The thing is, with any entree or cocktail with three ingredients, all three ingredients have to be the best available. If you cheap out, the whole dish or glass is sub par at best, ruined and nasty at worst. A D&S only has three ingredients so it’s critical that all three ingredients work well together: the rum, the lime and the ginger beer. When it comes to the rum, that’s a no brainer: It’s got to be Gosling’s Black Seal Rum. As for the lime, if I can get organic, I get organic (It’s a matter of principle.) The wild card in the recipe is the ginger beer. Ideally, I would love to be able to get Gosling’s ginger beer; but unfortunately, I haven’t found any in the are where I live (though I always check.) So far, I’ve tried three different brands: The Ginger People, Bundaberg and, Fentiman’s. The Ginger People ginger Beer was okay, the Bundaberg was a bit too spicy (added to the spiciness of the rum, it was a bit too much); but the Fentiman’s seems to be the best one of the lot so far: Not too spicy and not too mild either. 🙂
As I’ve been sipping the hot summer hours away, I’ve also been reading, though not nearly as much as I had thought I would. I’ve only read one of the titles in my TBR stacks and, this is only the second update in 30 days! I will really need to pick up the pace a bit if I hope to complete my challenge!
07. The Ruby in the Smoke (Sally Lockhart Mysteries, Book #1; by Philip Pullman; narrated by Anton Lesser) – Sally Lockhart is a sixteen-year old orphan who is out to discover what “The Seven Blessings” are. She’s sharp enough to know that she’s in danger, brave/desperate enough to pursue her quest; and lucky so far to survive the vicissitudes of Victorian Era England. This is a thoroughly British story narrated brilliantly by Anton Lesser. The narrator’s character voices are remarkable, but not less than the straight narrative. The story is engaging and surprising, and the narrator delivers character voices expertly (One of those situations where you might not believe there’s only one narrator performing the entirety of the book!) Fast, funny and clever. YA for all ages. This is also the first book in ages that I’ve added to my Personal Pantheon of All-Time great Audiobooks 🙂
08. Love Potion #9 (by Claire Delacroix) – In 1420, a gypsy woman watches her lover hung in accordance with medieval law. At the gallows, he swears that he will return to her. In anticipation, she contrives to take an immortality potion and wait for him. Fast forward 600+ years to modern day Canada where the gypsy woman is telling fortunes in Toronto: Her new neighbor Mitch bears an uncanny resemblance to “her” Sebastian. I think this is supposed to be a romance novel but it’s really kind of a mess: Poor copy-editing, editing, writing… it’s all over the place.
09. Flora & Ulysses: The Illuminated Adventures (by Kate DiCamillo) – A squirrel survives a vacuuming and assumes “Superhero” qualities. Named “Ulysses” after the vacuum cleaner brand and, adopted by a little girl named Flora, the two see the world anew. The story is charming and quirky, with some cartoon panels added intermittently as short chapters. For Children Ages 8-12.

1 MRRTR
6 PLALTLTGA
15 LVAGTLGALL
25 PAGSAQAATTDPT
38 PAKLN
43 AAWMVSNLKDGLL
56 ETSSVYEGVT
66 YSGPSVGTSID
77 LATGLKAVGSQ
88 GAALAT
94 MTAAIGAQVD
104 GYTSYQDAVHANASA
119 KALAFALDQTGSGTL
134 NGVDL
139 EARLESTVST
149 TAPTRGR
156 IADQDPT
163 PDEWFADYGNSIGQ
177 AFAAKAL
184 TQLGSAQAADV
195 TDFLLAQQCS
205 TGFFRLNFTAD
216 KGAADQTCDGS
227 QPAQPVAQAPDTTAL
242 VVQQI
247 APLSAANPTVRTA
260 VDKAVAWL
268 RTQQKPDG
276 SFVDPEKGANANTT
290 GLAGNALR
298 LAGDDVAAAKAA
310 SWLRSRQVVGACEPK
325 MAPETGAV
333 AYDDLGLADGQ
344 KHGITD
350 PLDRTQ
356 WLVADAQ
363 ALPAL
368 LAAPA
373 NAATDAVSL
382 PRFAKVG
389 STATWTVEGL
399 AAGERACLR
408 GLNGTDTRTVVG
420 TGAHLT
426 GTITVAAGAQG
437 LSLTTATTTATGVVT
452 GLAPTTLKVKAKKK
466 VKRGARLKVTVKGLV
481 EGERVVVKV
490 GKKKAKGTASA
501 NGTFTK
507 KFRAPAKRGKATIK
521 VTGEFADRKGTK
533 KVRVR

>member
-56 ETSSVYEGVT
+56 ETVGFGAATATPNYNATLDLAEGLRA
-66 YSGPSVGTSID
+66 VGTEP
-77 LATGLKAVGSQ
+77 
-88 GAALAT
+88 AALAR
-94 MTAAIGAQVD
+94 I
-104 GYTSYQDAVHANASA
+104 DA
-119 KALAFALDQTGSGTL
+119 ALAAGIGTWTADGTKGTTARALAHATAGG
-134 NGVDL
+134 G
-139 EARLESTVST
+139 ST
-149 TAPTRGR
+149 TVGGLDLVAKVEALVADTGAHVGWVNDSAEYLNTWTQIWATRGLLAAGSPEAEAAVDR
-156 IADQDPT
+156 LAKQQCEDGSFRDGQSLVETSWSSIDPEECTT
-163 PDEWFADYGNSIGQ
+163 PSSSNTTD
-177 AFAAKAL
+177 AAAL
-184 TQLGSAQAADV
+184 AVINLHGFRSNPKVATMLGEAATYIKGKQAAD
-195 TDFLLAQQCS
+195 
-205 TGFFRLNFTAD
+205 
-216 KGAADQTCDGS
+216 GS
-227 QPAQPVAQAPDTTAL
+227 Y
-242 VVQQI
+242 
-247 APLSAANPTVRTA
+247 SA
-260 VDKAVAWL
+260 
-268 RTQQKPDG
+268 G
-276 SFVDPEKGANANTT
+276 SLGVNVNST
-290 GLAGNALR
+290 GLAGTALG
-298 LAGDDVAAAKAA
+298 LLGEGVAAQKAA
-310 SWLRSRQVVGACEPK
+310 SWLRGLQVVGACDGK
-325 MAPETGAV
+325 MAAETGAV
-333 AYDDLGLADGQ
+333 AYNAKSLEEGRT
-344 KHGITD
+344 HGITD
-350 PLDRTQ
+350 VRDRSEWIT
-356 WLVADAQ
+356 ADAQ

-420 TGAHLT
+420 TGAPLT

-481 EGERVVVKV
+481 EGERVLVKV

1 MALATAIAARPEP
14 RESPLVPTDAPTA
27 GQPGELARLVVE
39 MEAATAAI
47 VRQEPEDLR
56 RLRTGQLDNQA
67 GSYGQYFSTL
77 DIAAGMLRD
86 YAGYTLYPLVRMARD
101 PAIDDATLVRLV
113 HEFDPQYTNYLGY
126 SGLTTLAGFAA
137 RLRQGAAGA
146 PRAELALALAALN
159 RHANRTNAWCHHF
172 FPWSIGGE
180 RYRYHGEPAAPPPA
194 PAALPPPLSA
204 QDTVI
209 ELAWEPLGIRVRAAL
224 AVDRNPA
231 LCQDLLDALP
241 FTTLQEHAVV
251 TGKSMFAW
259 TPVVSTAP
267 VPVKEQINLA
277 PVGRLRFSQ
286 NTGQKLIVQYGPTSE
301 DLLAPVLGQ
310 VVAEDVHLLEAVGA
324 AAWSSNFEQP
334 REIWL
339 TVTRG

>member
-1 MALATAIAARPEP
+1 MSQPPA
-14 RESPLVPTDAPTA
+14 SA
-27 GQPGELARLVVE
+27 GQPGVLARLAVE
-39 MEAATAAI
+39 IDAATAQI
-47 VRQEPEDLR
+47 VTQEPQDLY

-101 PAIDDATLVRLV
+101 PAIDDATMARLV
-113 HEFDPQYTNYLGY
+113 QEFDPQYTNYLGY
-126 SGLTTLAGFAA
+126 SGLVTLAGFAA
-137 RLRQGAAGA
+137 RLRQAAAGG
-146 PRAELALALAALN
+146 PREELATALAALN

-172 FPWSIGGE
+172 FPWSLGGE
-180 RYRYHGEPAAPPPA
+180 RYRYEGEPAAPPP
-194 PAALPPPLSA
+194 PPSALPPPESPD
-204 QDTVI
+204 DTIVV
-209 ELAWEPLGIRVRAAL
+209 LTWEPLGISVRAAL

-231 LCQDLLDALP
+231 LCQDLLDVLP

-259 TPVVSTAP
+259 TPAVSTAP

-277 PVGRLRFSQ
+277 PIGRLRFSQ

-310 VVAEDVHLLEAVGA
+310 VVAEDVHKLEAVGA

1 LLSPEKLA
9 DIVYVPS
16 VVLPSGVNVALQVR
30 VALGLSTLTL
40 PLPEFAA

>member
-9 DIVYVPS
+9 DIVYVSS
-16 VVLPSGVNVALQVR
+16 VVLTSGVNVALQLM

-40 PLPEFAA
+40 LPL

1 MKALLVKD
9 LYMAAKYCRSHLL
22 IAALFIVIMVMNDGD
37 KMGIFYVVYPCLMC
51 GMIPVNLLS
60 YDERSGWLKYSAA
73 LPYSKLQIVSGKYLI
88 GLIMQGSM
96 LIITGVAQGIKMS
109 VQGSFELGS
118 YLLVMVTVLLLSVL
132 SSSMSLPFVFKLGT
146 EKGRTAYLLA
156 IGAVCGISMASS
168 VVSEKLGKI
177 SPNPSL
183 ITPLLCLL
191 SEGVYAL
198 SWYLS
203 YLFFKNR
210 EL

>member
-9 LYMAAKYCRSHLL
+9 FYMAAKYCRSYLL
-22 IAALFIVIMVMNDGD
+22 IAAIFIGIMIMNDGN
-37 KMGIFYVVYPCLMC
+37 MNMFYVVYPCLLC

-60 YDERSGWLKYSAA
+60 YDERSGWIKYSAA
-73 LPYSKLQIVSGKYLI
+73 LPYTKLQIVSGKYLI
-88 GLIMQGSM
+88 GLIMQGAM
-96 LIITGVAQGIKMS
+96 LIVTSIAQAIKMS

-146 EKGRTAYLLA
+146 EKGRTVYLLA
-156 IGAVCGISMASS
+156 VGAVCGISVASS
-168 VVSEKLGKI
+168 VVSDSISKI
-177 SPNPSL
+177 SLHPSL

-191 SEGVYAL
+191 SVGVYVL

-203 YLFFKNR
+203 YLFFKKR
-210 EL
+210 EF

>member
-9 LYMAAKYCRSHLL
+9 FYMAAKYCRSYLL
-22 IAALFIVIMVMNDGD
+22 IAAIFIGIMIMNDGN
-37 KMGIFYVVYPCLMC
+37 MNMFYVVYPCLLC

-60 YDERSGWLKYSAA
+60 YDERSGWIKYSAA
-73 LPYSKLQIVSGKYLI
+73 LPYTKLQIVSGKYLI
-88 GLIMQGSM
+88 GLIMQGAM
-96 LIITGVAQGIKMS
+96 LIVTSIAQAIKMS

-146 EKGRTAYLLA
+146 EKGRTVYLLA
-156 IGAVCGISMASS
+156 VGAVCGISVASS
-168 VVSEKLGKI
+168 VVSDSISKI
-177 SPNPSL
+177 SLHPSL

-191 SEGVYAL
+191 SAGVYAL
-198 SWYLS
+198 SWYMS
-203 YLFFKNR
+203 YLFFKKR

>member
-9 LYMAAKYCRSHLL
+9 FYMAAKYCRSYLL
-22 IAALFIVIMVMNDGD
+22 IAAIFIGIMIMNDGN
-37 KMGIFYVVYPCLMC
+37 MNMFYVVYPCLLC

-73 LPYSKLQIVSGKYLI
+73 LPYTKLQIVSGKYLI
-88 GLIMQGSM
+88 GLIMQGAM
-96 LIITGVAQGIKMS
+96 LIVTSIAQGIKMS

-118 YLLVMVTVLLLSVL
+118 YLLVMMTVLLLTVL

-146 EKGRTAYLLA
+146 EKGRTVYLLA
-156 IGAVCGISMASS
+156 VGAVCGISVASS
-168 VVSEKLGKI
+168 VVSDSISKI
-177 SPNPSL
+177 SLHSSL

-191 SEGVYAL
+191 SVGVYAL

10. The Spinning Heart: A Novel (by Donal Ryan; narrated by Wayne Farrell) – Set in Ireland, this is the story of a building contractor who wipes out the pension and benefits (stamps and so on) of his workers to finance a big project that went bust. Each of the 21 sections of the book are told from a different and sometimes unexpected point of view. Wayne Farrell narrated the whole of the book, nuancing each section to differentiate each character. Using one narrator for all the voices is something of an old-school approach to audiobook production; but the narrator is an amazing storyteller: The story took center stage to the effect that you forgot that it was just one narrator. The book itself was Man Booker long list title. I loved both the story and the narration. Lit-Fic.
11. Dancer, Daughter, Traitor, Spy (by Elizabeth Kiem) – The daughter of a famous ballet dancer, Marina is an promising ballet student in her own right in 1980s USSR. One day, however, her mother, Sveta disappears; and teen-aged Marina and her father escape to the West, specifically to that part of Brooklyn that came to be known as Little Odessa. Things get complicated as the secrets of Svetla threaten Marina and her father’s lives 8,000 miles away… The story is intriguing and the plot surprising. Not bad at all… YA Spy Thriller.
12. The Snow Child (by Eowyn Ivey) – A older couple move to the Alaskan Frontier to homestead around 1918. Childless and filed with yearning, they build a snowman in the form of a little girl. The next day, the avatar seems to have become real, much like the Classic fairytale. This is a beautifully written book that captures the love and anxiety of the would-be parents as well as the wonder of the natural landscape. Lit-Fic.
13. Harry Potter and the Prisoner of Azkaban (Harry Potter series, Book #3; by J.K. Rowling; narrated by Jim Dale) – Sirius Black has escaped from Azkaban, the stronghold designed to imprison the worst offenders in the realms of magic; and it looks like Sirius is headed for Hogwarts where Harry is embarking on his third year! More of the story around Harry’s parents’ deaths is revealed. So far the stories are just okay. I wonder how well they hold up against The Chronicles of Narnia (and vice versa?)